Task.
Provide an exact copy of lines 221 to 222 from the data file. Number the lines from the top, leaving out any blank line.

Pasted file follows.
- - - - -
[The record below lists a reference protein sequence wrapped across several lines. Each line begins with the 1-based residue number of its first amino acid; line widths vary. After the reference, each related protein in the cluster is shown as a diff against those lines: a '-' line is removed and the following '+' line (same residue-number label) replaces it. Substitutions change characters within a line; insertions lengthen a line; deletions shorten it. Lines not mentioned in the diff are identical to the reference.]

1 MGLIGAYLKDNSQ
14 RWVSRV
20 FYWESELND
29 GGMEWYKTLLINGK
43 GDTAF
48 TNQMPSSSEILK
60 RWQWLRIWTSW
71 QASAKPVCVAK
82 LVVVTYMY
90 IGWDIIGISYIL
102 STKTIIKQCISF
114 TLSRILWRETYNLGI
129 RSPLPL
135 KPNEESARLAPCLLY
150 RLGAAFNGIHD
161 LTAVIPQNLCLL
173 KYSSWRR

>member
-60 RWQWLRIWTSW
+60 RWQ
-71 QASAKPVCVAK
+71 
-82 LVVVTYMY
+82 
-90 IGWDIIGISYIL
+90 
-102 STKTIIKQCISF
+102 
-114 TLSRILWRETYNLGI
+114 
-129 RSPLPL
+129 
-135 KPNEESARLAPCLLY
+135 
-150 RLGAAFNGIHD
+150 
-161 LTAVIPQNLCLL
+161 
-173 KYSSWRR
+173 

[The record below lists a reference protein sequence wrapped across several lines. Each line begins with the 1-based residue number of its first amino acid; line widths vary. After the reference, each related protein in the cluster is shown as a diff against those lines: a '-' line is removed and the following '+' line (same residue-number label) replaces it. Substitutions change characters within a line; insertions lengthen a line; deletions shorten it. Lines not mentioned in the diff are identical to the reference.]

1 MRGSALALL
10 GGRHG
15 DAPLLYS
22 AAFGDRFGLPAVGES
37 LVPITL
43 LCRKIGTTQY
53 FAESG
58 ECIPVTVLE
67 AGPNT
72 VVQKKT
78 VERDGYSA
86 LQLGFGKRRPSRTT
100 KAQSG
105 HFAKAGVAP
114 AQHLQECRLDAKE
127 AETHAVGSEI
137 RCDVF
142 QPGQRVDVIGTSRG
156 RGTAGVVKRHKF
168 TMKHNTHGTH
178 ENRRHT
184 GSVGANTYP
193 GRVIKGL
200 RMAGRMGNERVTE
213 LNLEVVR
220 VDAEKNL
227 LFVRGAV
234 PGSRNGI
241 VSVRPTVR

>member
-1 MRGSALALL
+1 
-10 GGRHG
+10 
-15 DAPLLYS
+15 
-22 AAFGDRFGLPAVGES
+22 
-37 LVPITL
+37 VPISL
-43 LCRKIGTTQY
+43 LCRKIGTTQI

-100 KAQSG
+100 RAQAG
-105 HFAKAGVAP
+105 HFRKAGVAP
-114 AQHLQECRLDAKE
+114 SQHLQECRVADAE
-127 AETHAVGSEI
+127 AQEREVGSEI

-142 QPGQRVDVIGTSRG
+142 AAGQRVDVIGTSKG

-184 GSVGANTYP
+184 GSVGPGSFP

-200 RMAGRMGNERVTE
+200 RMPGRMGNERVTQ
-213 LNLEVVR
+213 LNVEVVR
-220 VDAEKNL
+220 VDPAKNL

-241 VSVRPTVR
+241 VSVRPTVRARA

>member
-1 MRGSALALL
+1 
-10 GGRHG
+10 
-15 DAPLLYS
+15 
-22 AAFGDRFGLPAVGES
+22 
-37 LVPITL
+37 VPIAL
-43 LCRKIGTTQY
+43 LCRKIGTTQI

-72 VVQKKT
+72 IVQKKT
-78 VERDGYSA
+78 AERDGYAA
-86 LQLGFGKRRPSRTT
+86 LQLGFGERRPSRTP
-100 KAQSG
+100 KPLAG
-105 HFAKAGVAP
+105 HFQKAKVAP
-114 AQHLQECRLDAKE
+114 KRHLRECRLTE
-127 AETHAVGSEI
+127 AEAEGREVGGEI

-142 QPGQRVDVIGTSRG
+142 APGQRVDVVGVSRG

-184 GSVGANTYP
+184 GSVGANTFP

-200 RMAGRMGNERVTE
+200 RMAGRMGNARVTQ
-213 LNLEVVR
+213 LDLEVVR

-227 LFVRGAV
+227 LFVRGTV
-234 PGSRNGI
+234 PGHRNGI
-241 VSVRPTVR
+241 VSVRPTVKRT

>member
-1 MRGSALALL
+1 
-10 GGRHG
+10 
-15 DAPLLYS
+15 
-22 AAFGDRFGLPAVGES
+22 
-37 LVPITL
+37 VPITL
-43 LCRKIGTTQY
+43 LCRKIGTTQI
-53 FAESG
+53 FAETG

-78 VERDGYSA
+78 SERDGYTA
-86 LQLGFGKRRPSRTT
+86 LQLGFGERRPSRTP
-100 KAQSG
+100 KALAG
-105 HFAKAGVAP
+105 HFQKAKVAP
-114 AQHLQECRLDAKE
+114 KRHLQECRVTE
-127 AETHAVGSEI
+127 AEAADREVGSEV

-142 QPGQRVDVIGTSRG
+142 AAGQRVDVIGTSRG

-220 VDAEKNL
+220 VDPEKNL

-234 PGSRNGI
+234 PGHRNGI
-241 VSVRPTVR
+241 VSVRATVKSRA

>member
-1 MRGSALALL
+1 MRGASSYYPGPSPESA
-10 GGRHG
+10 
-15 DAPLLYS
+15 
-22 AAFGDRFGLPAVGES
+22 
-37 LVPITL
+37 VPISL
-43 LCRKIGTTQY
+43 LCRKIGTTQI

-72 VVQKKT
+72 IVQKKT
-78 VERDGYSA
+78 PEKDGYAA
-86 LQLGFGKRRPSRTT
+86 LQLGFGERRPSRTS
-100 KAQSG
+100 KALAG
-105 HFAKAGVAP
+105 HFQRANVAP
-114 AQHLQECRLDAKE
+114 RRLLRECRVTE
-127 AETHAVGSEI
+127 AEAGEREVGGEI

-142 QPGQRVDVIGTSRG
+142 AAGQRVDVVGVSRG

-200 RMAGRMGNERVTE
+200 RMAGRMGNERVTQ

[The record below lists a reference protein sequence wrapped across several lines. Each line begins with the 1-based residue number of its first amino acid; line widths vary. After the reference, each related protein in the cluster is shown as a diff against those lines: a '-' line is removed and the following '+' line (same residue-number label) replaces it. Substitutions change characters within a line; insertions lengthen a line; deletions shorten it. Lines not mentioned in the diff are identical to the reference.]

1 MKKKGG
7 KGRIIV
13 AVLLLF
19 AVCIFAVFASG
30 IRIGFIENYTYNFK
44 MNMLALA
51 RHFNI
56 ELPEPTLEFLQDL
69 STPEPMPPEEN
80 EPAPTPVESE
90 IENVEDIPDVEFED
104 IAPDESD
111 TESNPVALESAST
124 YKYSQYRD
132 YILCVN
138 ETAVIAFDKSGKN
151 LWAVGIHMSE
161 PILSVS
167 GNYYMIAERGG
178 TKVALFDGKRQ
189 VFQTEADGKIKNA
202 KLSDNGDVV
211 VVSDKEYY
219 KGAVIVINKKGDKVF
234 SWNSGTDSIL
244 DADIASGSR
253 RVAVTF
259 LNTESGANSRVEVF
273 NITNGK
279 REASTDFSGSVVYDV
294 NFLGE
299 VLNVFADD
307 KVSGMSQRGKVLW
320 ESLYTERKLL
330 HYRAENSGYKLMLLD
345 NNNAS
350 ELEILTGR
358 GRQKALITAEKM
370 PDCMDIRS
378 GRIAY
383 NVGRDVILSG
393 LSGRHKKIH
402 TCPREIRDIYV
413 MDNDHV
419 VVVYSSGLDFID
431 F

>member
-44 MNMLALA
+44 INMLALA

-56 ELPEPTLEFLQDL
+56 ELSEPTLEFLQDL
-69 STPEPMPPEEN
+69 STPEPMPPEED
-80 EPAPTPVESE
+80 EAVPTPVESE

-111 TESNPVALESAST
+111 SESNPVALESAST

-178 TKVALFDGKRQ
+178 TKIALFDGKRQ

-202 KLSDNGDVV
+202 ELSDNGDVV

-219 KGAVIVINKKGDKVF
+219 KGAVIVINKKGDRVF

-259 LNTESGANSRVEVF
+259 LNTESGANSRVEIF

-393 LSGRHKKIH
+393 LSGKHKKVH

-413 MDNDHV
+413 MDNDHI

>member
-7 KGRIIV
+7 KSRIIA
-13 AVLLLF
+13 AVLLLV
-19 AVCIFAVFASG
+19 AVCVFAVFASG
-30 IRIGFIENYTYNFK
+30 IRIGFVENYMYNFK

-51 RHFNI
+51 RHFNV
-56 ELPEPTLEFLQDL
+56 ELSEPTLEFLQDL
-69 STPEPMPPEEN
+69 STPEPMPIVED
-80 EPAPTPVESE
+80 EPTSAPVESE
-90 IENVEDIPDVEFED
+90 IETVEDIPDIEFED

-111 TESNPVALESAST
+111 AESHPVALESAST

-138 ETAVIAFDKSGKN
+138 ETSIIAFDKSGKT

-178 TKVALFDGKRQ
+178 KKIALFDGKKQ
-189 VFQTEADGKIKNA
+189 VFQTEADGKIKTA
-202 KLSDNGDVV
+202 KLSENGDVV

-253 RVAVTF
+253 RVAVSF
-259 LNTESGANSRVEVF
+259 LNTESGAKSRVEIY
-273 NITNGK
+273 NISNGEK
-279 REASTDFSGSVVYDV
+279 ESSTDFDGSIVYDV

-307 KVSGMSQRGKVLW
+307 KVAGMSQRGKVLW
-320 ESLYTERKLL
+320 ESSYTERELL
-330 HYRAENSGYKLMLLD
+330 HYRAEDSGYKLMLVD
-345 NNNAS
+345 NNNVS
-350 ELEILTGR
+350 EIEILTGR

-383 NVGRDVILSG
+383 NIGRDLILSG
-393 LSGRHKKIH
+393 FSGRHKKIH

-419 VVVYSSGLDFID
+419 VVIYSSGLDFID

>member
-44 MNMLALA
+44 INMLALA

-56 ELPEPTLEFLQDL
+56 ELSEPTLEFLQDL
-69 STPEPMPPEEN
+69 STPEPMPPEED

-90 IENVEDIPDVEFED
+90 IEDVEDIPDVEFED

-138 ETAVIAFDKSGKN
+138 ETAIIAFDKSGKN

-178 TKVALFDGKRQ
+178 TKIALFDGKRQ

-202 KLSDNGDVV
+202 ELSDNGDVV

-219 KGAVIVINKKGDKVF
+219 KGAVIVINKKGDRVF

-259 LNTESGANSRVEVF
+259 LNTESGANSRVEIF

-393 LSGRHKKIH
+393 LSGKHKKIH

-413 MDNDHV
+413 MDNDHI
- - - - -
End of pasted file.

69 STPEPMPPEEN
80 EPAPTPVESE